“Sitting quietly, doing nothing, spring comes,
and the grass grows by itself.” ––Basho
It is not a steely-eyed egret nor heft of pelican but just a singing bird that catches my fancy from a balcony perched across from pines lining the marina. Here I make watch of another shifting sky, distant buoy sounding swells in the bay, common robin chiming in on the wind.
Resting in my palm
it might pulse at the heart line
practice its pitch
But this bird makes its roost in the forked trunk, where branches
droop heavy with cones. Like this robin, I try to perfect a voice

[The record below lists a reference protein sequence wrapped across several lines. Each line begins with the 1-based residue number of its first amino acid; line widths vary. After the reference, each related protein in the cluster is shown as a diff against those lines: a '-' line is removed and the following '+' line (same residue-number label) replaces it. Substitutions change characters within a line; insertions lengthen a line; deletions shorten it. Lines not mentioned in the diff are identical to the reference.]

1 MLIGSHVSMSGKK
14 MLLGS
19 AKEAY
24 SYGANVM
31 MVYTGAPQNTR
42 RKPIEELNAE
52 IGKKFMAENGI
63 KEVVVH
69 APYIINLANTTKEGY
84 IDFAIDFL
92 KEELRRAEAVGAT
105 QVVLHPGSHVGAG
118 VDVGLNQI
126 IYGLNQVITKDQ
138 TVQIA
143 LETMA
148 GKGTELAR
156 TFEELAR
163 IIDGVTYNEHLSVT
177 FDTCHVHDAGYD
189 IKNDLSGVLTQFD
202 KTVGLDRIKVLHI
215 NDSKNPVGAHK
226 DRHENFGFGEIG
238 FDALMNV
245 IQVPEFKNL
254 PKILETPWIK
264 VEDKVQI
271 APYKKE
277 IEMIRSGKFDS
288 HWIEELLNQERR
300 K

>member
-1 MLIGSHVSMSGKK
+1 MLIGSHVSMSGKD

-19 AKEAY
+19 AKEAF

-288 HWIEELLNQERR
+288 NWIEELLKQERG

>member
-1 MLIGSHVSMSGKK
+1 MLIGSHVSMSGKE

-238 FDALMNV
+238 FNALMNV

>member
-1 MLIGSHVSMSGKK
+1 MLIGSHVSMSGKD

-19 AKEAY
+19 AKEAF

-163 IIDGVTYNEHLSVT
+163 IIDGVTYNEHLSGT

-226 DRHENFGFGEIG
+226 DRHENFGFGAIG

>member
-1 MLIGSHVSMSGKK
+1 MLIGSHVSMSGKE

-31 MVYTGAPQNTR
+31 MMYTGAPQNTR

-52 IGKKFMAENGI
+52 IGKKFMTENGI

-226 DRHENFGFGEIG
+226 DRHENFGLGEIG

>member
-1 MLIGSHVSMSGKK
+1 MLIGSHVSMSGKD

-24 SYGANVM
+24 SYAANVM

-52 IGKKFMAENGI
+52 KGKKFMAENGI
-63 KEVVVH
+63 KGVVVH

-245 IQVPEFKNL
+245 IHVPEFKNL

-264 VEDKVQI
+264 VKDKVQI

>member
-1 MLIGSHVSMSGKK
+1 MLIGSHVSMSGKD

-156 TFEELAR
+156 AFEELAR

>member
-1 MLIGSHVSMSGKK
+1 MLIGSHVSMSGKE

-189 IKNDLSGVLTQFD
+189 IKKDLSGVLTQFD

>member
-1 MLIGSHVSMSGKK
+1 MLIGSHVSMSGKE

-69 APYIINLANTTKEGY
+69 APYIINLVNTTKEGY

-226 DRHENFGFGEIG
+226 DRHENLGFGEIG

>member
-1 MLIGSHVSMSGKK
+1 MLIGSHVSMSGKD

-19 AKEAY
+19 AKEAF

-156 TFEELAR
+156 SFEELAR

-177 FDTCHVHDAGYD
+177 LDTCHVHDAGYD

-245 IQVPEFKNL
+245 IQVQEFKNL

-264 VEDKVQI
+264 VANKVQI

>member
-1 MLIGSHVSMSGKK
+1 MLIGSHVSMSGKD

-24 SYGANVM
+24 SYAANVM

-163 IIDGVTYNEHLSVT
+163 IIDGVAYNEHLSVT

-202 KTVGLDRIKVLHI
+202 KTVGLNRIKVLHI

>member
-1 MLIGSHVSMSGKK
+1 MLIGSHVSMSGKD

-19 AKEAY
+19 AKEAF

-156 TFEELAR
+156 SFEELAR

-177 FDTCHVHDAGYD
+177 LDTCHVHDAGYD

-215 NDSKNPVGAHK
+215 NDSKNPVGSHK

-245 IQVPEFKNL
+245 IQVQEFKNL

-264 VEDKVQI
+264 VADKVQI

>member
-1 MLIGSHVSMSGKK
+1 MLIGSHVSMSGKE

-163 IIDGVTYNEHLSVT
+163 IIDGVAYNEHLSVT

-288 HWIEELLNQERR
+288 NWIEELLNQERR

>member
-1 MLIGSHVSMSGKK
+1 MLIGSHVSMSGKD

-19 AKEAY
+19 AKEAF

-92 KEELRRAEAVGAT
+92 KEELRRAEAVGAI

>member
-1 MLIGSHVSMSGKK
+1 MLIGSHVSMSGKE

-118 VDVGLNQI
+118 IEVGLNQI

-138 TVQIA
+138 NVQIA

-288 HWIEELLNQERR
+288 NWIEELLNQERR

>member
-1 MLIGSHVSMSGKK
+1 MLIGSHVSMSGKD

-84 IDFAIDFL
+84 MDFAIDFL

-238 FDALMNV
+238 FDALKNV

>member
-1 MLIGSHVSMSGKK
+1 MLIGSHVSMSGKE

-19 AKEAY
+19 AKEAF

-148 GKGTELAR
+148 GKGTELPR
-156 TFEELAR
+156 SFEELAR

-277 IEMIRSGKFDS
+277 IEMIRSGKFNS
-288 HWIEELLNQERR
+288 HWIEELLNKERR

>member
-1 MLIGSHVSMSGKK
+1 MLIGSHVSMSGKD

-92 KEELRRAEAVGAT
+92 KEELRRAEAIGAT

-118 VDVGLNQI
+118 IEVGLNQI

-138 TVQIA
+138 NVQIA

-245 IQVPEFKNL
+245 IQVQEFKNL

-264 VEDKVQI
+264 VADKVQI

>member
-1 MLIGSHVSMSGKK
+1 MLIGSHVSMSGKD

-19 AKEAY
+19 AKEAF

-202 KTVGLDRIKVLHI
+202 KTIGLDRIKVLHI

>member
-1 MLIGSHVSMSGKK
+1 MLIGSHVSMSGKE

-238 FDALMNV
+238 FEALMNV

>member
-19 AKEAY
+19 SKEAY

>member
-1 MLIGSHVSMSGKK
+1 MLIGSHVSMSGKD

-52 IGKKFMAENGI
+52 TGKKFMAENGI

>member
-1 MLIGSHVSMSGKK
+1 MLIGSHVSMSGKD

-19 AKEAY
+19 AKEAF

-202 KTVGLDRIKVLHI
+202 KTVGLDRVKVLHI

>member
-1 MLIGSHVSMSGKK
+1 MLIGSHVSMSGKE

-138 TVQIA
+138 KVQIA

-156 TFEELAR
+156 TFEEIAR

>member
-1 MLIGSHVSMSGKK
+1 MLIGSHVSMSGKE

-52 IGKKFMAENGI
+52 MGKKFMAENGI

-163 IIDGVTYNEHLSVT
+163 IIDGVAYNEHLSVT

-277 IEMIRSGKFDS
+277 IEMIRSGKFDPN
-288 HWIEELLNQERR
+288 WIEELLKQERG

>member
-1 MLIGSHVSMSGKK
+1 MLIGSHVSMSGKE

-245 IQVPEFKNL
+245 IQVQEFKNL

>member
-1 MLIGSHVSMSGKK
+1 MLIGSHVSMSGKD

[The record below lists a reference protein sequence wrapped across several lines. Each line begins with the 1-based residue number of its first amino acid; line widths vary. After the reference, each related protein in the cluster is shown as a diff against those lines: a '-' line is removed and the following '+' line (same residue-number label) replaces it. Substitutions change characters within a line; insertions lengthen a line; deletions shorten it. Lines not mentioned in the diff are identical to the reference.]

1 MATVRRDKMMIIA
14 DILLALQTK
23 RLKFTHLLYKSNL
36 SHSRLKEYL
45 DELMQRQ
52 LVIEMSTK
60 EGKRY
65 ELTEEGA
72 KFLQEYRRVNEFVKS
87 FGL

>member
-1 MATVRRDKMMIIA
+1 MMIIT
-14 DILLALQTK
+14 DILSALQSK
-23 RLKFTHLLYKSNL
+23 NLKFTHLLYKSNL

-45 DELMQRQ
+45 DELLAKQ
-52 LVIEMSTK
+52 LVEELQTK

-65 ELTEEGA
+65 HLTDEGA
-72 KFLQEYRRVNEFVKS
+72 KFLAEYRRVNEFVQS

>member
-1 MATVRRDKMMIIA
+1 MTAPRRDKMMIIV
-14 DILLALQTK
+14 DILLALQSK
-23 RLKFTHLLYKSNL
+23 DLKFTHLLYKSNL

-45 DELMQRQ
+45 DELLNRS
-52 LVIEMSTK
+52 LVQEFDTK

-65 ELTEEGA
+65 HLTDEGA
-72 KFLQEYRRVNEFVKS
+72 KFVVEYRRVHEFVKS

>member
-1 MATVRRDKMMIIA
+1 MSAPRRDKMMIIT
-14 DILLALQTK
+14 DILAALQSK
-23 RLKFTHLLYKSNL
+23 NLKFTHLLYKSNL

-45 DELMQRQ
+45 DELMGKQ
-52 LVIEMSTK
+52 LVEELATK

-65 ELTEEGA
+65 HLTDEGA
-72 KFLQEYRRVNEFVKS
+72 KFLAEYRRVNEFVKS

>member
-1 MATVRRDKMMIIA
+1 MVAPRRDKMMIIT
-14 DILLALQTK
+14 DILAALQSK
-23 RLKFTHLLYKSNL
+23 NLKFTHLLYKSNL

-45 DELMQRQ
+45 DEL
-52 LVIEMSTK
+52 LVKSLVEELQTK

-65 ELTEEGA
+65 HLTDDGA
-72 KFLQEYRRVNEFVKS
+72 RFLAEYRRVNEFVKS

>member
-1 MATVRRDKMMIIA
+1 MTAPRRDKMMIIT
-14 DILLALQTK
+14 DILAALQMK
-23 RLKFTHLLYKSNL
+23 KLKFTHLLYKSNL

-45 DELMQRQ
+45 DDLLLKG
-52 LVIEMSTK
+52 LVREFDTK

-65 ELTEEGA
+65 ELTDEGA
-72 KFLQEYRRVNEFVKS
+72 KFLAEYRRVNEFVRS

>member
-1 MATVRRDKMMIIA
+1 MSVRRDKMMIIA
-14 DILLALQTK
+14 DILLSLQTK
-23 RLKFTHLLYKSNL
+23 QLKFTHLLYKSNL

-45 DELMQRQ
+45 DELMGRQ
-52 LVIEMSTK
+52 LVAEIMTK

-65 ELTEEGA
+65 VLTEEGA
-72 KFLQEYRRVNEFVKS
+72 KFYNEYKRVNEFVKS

in the intimate language of birds, call back at it, parroting
the rise and fall of its wistful warbling, practicing the melodic whistling.
The robin carols
in a cathedral of pine
all feather and trill
Everything readies for something––above, wide wings of dark crows fan the horizon. Below, a ray steers clear of a row. A dog splashes into the water, his boy crying for a lost oar. Twilight settles on tapping riggings and masts, breeze in the tinny chimes, spring in the song.
the clouds feathering
disappear into sunset
the bird still singing